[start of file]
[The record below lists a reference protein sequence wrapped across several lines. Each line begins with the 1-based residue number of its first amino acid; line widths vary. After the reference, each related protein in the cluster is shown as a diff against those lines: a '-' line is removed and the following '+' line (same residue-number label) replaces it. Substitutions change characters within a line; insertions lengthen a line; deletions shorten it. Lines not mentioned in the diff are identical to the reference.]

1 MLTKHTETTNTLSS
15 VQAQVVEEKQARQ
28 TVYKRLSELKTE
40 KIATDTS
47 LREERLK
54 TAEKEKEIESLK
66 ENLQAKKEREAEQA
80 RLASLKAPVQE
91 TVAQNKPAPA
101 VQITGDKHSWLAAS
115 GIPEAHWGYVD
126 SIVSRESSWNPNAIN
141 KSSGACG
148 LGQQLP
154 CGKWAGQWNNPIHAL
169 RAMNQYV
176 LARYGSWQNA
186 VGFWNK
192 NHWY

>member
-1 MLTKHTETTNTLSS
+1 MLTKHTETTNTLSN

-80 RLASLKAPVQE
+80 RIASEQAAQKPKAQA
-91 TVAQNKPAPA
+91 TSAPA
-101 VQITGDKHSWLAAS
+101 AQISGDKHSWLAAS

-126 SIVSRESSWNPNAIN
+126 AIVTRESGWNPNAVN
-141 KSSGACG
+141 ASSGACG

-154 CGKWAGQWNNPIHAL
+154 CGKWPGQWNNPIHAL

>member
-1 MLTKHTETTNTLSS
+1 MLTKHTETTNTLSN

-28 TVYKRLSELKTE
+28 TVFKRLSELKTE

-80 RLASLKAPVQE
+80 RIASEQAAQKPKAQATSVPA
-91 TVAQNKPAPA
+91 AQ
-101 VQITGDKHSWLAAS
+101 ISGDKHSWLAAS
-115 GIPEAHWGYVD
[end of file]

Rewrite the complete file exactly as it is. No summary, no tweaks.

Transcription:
[The record below lists a reference protein sequence wrapped across several lines. Each line begins with the 1-based residue number of its first amino acid; line widths vary. After the reference, each related protein in the cluster is shown as a diff against those lines: a '-' line is removed and the following '+' line (same residue-number label) replaces it. Substitutions change characters within a line; insertions lengthen a line; deletions shorten it. Lines not mentioned in the diff are identical to the reference.]

1 MLTKHTETTNTLSS
15 VQAQVVEEKQARQ
28 TVYKRLSELKTE
40 KIATDTS
47 LREERLK
54 TAEKEKEIESLK
66 ENLQAKKEREAEQA
80 RLASLKAPVQE
91 TVAQNKPAPA
101 VQITGDKHSWLAAS
115 GIPEAHWGYVD
126 SIVSRESSWNPNAIN
141 KSSGACG
148 LGQQLP
154 CGKWAGQWNNPIHAL
169 RAMNQYV
176 LARYGSWQNA
186 VGFWNK
192 NHWY

>member
-1 MLTKHTETTNTLSS
+1 MLTKHTETTNTLSN

-80 RLASLKAPVQE
+80 RIASEQAAQKPKAQA
-91 TVAQNKPAPA
+91 TSAPA
-101 VQITGDKHSWLAAS
+101 AQISGDKHSWLAAS

-126 SIVSRESSWNPNAIN
+126 AIVTRESGWNPNAVN
-141 KSSGACG
+141 ASSGACG

-154 CGKWAGQWNNPIHAL
+154 CGKWPGQWNNPIHAL

>member
-1 MLTKHTETTNTLSS
+1 MLTKHTETTNTLSN

-28 TVYKRLSELKTE
+28 TVFKRLSELKTE

-80 RLASLKAPVQE
+80 RIASEQAAQKPKAQATSVPA
-91 TVAQNKPAPA
+91 AQ
-101 VQITGDKHSWLAAS
+101 ISGDKHSWLAAS
-115 GIPEAHWGYVD